Well, it’s been an incredible week in what can only be described as an earth-shaking year. Who knew 2020 would be such a huge reset for all of us? Last Friday, I made the exciting announcement on social media that in less than three months, I’m going to be a published author!
My book BRINGING UP RACE: HOW TO RAISE A KIND CHILD IN A PREJUDICED WORLD will be released on September 3, 2020 by Yellow Kite (Hachette UK).
Bringing Up Race shares our experiences as a Black multicultural family growing up in a majority White country. In the book, I’ve also interviewed more than 20 parents of different ethnicity who tell some of their stories as well as how they are raising their kids against prejudice. The book includes helpful tips, backed by leading research, on how we can have more open conversations about race and improve the way we connect as human beings.
Writing this book has been an emotional rollercoaster as the subject is so personal and so topical too. I can still hardly believe that my book news went public at a time when the world is focused on race and racial justice. Even before we announced it, I had parents getting in touch to find out what resources I could recommend for educating their kids better. It’s a damn shame that the UK curriculum is failing our little ones on so many fronts — particularly in teaching the true history of African civilisation as well as Britain’s part in slavery and colonialism. There’s a petition you can sign if you agree the government should be doing more.
In the meantime, the Internet is suddenly awash with anti-racist reading lists and recommendations for Black history resources. Black British authors are topping the bestseller lists (yay!) and companies like Netflix and Spotify are curating special content to support the #BlackLivesMatter movement.
I do feel a huge shift in the right direction but let’s all remember change doesn’t happen overnight. This isn’t a mad dash to the Land of Woke, it’s a lifelong journey to becoming better humans. If you are willing to walk with us, here are some cool things to read, watch and listen to over the weekend and onwards. Stay well, stay strong, stay safe.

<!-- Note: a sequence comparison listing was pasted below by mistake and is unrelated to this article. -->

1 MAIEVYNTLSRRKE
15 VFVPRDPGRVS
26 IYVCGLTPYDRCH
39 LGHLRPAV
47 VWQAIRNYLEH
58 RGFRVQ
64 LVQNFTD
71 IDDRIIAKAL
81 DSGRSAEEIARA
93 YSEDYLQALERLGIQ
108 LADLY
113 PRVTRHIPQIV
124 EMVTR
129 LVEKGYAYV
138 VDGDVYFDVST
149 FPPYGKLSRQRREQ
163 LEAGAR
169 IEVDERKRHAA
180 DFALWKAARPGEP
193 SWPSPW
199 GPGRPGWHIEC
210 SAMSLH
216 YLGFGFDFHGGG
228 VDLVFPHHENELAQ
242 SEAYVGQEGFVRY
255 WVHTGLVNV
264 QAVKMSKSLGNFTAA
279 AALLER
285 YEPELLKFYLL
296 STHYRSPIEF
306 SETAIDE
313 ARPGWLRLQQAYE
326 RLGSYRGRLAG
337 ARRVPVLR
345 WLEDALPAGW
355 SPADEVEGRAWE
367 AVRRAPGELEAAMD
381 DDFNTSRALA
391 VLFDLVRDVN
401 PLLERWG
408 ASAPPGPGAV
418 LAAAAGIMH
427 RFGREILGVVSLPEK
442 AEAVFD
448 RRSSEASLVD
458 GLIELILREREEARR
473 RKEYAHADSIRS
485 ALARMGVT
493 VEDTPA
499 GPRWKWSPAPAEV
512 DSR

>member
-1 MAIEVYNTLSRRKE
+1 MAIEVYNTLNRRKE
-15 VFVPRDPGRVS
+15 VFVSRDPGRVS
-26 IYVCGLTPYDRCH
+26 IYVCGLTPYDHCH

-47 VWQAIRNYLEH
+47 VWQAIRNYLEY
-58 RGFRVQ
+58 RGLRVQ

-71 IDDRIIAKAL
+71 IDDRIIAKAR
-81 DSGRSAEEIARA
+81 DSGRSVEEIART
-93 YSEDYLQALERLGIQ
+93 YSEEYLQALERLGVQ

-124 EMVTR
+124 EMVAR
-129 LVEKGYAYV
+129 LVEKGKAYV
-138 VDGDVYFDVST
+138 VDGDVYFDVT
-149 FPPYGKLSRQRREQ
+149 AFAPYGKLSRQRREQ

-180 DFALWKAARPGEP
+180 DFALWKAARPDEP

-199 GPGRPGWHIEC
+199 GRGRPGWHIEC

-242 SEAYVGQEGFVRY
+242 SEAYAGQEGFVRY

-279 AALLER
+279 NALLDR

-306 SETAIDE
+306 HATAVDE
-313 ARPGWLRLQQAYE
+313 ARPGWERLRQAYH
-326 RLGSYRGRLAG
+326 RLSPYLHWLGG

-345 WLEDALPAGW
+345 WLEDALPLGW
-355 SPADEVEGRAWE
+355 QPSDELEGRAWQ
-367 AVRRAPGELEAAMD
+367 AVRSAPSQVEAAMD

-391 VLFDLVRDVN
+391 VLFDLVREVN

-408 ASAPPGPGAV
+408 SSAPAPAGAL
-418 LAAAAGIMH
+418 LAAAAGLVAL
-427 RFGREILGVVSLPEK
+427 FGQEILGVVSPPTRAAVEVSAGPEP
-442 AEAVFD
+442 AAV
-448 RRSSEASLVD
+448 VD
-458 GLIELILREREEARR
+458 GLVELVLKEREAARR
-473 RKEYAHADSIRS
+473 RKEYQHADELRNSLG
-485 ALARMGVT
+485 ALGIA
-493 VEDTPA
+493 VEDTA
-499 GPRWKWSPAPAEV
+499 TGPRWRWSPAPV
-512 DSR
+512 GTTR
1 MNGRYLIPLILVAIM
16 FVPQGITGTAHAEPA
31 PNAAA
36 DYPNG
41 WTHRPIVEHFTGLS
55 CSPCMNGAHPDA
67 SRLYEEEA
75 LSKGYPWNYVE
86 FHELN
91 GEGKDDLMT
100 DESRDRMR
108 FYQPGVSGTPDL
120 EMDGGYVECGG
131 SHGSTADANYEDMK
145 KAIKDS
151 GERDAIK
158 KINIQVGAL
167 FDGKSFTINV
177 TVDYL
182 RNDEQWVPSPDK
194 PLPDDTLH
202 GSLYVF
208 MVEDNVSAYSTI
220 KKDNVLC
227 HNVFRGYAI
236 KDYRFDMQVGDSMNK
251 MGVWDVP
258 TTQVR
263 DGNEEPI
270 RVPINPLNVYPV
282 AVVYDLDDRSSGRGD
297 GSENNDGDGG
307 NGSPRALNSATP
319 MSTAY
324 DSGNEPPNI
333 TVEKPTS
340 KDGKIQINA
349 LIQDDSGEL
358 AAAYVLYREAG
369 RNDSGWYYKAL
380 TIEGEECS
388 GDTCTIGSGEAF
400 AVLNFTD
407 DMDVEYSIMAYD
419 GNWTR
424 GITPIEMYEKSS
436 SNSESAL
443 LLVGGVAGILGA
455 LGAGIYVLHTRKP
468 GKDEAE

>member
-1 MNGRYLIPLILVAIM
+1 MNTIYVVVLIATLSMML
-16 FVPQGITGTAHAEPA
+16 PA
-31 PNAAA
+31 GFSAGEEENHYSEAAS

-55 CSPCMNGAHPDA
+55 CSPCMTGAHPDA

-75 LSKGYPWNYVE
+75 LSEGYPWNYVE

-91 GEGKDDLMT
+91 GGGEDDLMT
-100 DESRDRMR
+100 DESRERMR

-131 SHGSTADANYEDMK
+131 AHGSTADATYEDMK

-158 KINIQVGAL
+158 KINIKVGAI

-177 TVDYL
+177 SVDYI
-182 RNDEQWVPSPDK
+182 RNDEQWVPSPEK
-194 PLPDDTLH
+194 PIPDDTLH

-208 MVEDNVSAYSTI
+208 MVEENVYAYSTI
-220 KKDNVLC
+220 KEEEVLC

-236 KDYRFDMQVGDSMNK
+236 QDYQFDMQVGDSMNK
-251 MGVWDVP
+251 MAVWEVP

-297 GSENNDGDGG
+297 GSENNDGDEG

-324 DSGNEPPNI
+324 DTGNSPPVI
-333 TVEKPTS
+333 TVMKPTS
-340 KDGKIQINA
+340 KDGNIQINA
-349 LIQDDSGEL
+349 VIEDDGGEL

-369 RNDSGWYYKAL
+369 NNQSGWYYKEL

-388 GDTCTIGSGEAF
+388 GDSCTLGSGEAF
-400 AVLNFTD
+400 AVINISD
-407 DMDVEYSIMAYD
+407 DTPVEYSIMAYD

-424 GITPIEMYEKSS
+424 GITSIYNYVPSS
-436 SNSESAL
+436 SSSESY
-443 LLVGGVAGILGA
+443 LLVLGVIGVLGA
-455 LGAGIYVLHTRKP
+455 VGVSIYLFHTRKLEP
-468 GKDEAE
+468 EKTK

Bringing Up Race (with Your Kids): Helpful Resources
Philly & Friends: Who Do I See in the Mirror? by Vese Aghoghovbia Wolu
A sweet board/picture book dedicated to celebrating the beauty of all babies. Ages 0-3.
Sulwe by Lupita Nyong’o
The Hollywood actress writes a sweet picture book dedicated to loving the skin you’re in. The book is inspired by her own experiences of facing dark skin prejudice. Ages 4-8.
Amazing Grace by Mary Hoffman
When a classmate tells her she can’t play Peter Pan because she’s Black, Grace sets out to prove him wrong. Inspirational picture book celebrating 30 years since publication. Ages 6-8.
The Crossover by Kwame Alexander
A novel in verse about twin brothers who come together over basketball but start to clash in real life. Ages 11+.
The Hate U Give by Angie Thomas
The film is great, the book is better. Angie Thomas’ searing and soulful take on a young girl growing up on both sides of the tracks, navigating police brutality and the struggle to make Black lives matter. Ages 13+.
Things Fall Apart
China Achebe tells the story of colonialism in Africa through the rise and fall of village leader, Okonkwo. An African classic. Ages 14+/YA
A single mother’s life is turned upside down when she discovers her little boy is an actual superhero. Hugely engaging sci-fi drama. We can’t wait for season 2! Rated 12/we think it’s suitable for ages 9+.
Noughts and Crosses
The boys are big fans of Malorie Blackman so we’ve started watching the BBC adaptation. So far I’m enjoying the Romeo and Juliet meets Eastenders meets Wakanda vibes. Best for older kids ages 11+.
I’m planning to re-watch Spike Lee’s Malcolm X with the boys, but first we’re going to watch Selma. Ava Du Vernay’s rousing vision of Martin Luther King’s civil rights activism in the 1960s. Rated 12.
Dr Maya Angelou: I Am Human
Don’t miss these stirring and thought-provoking words by the incomparable Maya Angelou. She was the essence of kindness and humanity. Something we need more of in these troubled times. If you haven’t yet read any of her work, start with the first volume of her autobiography I Know Why the Caged Bird Sings (best for adults or YA readers).
TED Talks on Race
The famous TED Talks platform has curated a selection of some of their best talks to help you understand systemic racism in America. Start here.
Chineke Orchestra perform Ludwig Van Beethoven
Double bassist Chichi Nwanoku founded this groundbreaking troupe, the UK’s first orchestra comprised only of Black and minority ethnic players. Here they play a dazzling rendition of Beethoven’s Symphony No. 7. Some believe Beethoven himself was of mixed African ancestry. Whether that’s true or not, this is highly worth watching. This particular performance includes the haunting Elegy: In Memoriam – Stephen Lawrence by Black British composer Philip Herbert. Chineke is word for ‘God the creator’ or ‘the spirit of creation’ in my birth tongue, Igbo.
On Being: Talking About Whiteness
I love Krista Tippett’s podcast On Being where she asks the big questions and this particular episode features author of White Debt, Eula Biss examining Whiteness and how to dismantle some of the systems that hold us all back.
Talking Race with Young Children
Sesame Street have been way ahead of the game on the race conversation since they started. Listen in to this thoughtful and insightful discussion on bringing up race with your kids with the Sesame Workshop on NPR.